Dark Matter and the Dinosaurs

Dark Matter and the Dinosaurs

The Astounding Interconnectedness of the Universe

eBook - 2015
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Bestselling author of Warped Passages and Knocking on Heaven's Door and one of today's most influential and highly cited theo-retical physicists, Professor Lisa Randall once again effortlessly delivers fascinating science to the general reader. Weaving together the cosmos' his-tory and our own in an expanding intellectual adventure story, Dark Matter and the Dinosaurs takes us from the mysteries of dark matter and our cosmic environment to the conditions for life on Earth. Sixty-six million years ago, an object the size of a city descended from space to crash into Earth, creating a cata-clysm that killed off the dinosaurs, along with three-quarters of the other species on the planet. What was its origin? Randall proposes it was a comet that was dislodged from its orbit as the Solar System passed through a disk of dark matter that is embedded in the plane of the Milky Way. Her research challenges the usual assumptions about the simple nature of dark matter and demonstrates how scientists formulate and establish new ideas. In a sense, it might have been dark matter that killed the dinosaurs. With her unique and wide-ranging perspective, Randall connects dark matter to the history of the world in the broadest terms. Bringing in pop culture and social and political viewpoints, she shares with us the latest findings--established and speculative--regarding dark matter, the cosmos, the galaxy, asteroids, comets, and impacts, as well as life's development and extinctions. Randall makes clear how connected the planet is to the makeup of the Universe, but also how fragile our place in the Universe, which evolved over billions of years, might be. In this brilliant and fresh exploration of our cosmic environment, Professor Randall explains the underlying science of our world in the breathtaking tale of a Universe in which the small and the large, the visible and the hidden are intimately related. Dark Matter and the Dinosaurs illuminates the deep relationships that are critical to our world as well as the astonishing beauty of the structures and connections that surround us. It's impossible to read this book and look at either Earth or sky again in the same way.
Publisher: New York : HarperCollins, 2015
ISBN: 9780062328519
Branch Call Number: EBOOK OVERDRIVE
Characteristics: 1 online resource
Additional Contributors: OverDrive, Inc


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Apr 28, 2018

Almost all (at least 90%) of the book is about the current state of knowledge on various related topics: the case for the existance of stuff in the universe called dark matter, the expansion of the universe after the Big Bang resulting in background radiation, creation and distribution of galaxies, the various elements that comprize our solar system, impacts on planetary bodies including the earth, extinctions of species on earth, and cursory discussions about aspects of partical physics related to visible and dark matter. With very few exceptions the discussions are entirely qualitative. The narative meanders on and off topic with some persumably humorous but annoying digressions such as working hard to get a reference to the author's photo as an extra on the Big Bang Theory show. There are at least two glaring physics errors in the narrative description that fortunately do not negate from the basic results. Finally in the last few pages, the author speculates about the comet origins of the Chicxulub Crater based on some model which is unexplained but perports to be consistent with the record though this is entirely without reporting data to bolster the claims. Ultimately disappointing.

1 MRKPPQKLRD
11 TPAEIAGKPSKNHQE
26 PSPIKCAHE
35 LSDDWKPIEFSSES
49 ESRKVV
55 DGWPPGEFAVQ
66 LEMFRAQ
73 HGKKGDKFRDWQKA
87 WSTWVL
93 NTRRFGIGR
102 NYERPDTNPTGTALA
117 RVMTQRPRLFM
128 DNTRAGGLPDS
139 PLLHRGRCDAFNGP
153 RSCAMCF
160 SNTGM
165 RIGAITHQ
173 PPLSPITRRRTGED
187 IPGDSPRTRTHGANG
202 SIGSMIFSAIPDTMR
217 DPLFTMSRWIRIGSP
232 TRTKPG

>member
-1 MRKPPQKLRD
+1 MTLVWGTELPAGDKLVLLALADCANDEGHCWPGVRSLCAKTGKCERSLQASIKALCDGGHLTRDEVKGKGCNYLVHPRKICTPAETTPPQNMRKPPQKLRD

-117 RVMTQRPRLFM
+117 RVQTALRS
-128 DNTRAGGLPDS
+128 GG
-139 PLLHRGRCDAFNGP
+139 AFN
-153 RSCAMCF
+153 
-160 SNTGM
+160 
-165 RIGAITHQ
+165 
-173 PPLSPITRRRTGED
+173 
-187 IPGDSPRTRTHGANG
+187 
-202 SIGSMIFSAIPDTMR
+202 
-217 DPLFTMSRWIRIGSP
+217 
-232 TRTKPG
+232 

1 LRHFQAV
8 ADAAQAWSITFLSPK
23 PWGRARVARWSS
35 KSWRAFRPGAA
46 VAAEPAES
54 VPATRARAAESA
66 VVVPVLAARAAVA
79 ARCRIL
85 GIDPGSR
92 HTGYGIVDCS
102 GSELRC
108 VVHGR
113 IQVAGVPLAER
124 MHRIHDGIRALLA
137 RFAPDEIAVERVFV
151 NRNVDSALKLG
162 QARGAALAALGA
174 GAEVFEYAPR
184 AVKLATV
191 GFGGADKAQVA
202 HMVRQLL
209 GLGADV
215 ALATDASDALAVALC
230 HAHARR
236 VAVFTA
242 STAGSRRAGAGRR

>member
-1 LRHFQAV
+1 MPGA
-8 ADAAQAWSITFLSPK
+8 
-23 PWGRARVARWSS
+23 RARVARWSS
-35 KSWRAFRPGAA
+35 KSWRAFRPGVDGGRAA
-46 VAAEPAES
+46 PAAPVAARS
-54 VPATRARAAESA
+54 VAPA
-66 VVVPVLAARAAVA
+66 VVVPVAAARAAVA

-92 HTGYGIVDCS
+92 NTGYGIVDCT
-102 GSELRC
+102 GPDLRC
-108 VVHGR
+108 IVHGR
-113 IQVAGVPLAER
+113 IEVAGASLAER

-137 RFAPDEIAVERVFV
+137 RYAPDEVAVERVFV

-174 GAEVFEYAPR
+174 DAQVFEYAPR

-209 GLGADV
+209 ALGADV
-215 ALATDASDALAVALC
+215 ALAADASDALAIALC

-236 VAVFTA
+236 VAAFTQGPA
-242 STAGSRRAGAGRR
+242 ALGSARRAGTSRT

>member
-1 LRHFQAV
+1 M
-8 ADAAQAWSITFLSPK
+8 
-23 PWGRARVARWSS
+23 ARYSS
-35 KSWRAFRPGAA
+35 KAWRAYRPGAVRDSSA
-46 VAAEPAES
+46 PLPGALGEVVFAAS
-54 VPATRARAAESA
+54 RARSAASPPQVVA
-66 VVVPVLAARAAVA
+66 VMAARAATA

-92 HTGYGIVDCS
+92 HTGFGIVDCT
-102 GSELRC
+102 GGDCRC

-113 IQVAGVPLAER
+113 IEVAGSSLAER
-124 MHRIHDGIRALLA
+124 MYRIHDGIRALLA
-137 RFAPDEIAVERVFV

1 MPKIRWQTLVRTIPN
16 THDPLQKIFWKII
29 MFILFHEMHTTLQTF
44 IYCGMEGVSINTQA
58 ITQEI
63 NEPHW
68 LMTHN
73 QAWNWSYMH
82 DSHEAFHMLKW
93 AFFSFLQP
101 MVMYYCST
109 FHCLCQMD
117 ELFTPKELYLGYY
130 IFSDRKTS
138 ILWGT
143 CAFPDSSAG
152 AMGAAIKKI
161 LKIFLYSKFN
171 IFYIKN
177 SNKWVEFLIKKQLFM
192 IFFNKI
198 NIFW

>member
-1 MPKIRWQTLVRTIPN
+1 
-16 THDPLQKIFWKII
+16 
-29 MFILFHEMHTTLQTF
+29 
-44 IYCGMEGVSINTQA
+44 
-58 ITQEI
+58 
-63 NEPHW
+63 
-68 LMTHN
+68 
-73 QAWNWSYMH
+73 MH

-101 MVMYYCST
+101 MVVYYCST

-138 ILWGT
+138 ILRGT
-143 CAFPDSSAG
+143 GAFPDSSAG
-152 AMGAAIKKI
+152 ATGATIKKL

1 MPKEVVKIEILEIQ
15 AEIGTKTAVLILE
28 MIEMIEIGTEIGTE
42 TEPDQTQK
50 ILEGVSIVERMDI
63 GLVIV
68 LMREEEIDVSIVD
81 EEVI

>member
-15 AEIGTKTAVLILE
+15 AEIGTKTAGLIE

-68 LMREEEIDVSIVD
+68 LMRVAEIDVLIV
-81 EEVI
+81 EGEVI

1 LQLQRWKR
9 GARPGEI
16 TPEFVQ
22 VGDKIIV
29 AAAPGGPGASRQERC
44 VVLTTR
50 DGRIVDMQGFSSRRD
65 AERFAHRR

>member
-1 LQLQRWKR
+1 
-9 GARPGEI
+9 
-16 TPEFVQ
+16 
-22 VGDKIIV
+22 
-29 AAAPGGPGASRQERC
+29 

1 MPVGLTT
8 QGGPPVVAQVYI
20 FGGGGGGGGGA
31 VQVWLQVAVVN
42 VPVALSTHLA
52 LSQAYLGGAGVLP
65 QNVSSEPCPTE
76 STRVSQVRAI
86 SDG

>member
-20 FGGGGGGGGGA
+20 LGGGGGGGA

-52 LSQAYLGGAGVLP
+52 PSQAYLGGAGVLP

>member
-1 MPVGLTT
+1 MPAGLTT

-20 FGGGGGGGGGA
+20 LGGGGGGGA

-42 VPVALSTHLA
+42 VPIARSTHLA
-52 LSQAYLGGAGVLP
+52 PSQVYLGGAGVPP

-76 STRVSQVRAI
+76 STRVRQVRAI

Dec 07, 2016

While my personal favorite quantum equation is ER = EPR, I'm afraid I am highly skeptical of this author's assertions - - am in full agreement with the previous commenter, SPSit.
Dark matter is the term which accounts for our present day ignorance on celestial behavior, just as dark energy is the term to account for our present day ignorance on the apparent speeding up of the expansion of the Universe - - in both cases, there is no concrete evidence, just observational suggestions. Cannot label this hard science.

Jul 07, 2016

This is an interesting book. The writing is somewhat uneven as the same analogy was repeated, sometimes on the same page, which is probably the fault of the editor. I am not a physicist. I have no problem with physicists making assumptions and then using them to make models. What troubles me is that we know almost nothing of dark matter. And yet Dr. Randall or her team is trying to link dark matter to the disruption of the comet that wiped out the dinosaurs 66 million years ago - that is too, too far fetched in my view.


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